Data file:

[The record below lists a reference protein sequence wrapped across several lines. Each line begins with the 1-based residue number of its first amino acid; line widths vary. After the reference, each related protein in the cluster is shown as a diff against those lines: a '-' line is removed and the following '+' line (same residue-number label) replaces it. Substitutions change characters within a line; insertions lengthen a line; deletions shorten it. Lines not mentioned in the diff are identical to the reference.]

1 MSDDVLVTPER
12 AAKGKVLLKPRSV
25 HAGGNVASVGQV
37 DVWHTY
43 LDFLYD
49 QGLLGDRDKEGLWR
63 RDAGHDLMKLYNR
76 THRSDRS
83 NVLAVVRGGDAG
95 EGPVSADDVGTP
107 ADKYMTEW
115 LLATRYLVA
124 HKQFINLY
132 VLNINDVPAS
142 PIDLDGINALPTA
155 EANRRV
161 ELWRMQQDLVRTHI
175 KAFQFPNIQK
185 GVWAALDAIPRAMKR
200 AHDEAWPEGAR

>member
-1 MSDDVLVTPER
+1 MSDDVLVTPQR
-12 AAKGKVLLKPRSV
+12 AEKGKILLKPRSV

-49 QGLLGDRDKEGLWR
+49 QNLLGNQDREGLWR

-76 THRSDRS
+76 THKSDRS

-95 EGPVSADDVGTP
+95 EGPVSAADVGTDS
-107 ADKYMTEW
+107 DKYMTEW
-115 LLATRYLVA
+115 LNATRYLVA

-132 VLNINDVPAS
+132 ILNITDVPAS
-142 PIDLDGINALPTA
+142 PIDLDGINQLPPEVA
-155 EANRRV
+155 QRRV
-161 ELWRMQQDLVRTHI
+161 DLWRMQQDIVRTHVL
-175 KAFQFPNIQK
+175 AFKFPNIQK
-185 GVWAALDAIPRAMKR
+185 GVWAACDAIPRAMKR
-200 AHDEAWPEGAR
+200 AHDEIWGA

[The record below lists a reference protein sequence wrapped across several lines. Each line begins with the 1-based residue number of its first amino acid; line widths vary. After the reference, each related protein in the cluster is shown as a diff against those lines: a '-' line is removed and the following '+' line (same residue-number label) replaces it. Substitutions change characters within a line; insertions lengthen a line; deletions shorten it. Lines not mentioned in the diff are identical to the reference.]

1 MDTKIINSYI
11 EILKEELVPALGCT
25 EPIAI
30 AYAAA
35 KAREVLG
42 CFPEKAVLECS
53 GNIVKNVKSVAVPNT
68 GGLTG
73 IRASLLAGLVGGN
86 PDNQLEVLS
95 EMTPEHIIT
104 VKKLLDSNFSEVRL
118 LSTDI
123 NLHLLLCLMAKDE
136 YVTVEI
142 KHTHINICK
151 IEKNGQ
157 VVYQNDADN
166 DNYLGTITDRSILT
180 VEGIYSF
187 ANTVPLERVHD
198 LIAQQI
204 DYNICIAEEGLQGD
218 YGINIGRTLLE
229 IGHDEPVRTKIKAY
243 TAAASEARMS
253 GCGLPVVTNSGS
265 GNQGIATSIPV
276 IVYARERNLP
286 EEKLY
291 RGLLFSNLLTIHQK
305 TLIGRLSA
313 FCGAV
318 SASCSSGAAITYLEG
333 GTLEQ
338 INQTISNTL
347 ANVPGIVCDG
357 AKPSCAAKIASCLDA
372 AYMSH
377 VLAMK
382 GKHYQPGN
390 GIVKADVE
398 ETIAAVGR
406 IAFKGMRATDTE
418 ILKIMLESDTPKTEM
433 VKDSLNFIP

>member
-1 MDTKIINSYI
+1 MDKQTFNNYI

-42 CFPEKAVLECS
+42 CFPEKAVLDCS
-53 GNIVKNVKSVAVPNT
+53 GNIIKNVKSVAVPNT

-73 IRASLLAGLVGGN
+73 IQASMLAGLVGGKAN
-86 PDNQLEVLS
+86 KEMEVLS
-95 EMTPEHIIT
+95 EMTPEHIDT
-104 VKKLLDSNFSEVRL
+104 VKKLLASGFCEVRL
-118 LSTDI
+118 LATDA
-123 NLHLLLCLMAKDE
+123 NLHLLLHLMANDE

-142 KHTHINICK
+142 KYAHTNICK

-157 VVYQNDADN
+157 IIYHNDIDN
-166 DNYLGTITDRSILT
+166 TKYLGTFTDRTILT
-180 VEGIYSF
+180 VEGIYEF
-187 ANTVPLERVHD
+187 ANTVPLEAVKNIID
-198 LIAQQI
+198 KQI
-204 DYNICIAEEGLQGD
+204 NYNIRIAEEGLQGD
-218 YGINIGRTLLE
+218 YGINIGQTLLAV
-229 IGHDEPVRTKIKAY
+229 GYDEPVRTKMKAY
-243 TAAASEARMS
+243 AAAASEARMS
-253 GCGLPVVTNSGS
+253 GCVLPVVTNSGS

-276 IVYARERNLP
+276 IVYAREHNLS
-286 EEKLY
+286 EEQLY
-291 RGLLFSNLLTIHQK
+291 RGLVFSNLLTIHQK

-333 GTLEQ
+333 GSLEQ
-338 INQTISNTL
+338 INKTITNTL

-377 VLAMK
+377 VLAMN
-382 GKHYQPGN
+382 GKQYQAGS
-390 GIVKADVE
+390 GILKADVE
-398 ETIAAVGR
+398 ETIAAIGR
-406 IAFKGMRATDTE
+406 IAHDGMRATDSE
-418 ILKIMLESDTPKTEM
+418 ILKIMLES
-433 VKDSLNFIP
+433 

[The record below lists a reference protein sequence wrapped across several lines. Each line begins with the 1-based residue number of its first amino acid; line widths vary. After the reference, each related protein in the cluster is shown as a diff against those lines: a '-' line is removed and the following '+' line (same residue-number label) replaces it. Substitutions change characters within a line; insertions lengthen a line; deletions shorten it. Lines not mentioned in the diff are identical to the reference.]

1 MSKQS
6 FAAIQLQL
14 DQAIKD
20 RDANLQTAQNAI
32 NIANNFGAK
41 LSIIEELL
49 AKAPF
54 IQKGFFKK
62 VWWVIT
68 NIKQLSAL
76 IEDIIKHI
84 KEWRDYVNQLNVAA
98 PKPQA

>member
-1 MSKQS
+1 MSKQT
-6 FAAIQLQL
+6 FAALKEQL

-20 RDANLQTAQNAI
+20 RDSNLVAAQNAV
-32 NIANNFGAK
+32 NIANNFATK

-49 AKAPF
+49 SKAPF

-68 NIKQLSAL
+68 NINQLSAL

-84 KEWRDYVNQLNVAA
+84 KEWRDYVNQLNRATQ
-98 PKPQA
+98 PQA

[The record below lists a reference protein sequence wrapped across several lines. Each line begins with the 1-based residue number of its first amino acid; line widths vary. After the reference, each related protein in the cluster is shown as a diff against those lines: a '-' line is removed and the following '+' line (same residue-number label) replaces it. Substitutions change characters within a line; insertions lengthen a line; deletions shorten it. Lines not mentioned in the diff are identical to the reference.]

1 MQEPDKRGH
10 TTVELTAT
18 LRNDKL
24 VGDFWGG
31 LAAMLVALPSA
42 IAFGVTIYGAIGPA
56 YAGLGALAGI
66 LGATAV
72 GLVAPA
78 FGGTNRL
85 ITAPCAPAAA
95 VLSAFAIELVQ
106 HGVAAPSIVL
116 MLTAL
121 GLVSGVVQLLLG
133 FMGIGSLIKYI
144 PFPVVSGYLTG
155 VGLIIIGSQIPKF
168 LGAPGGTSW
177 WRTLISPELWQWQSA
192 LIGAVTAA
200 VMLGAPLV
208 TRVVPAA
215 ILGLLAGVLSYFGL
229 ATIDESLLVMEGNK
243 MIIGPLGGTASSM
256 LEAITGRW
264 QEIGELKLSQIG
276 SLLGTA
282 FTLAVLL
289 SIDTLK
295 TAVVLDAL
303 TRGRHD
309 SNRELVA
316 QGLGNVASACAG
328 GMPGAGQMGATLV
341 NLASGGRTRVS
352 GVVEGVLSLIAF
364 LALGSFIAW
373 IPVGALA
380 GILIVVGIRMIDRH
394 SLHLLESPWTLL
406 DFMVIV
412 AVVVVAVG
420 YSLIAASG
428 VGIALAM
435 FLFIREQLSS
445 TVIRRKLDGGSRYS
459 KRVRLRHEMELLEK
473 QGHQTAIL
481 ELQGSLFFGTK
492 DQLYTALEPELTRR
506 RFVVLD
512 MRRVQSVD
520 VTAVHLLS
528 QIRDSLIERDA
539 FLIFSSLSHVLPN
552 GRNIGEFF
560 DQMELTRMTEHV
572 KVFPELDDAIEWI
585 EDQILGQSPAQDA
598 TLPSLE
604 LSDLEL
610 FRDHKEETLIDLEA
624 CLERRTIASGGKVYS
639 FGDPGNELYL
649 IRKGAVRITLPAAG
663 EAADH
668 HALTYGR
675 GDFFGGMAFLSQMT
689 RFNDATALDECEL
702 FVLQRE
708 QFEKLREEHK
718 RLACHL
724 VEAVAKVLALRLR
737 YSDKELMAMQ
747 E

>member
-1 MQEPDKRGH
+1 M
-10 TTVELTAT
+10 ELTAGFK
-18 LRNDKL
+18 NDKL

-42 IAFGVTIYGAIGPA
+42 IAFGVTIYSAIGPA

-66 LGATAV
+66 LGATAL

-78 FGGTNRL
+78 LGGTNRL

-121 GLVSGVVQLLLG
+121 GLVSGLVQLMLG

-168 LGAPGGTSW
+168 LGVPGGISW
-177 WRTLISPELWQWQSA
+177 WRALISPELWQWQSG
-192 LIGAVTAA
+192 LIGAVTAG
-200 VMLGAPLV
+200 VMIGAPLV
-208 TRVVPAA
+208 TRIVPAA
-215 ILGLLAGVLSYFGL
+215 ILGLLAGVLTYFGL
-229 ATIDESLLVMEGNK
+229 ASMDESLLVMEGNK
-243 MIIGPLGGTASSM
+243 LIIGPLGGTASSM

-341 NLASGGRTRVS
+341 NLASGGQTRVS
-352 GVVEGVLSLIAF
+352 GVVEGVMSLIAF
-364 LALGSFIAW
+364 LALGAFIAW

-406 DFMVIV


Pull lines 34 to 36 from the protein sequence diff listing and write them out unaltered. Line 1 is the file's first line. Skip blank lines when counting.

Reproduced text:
+107 DKYMTEW
-115 LLATRYLVA
+115 LNATRYLVA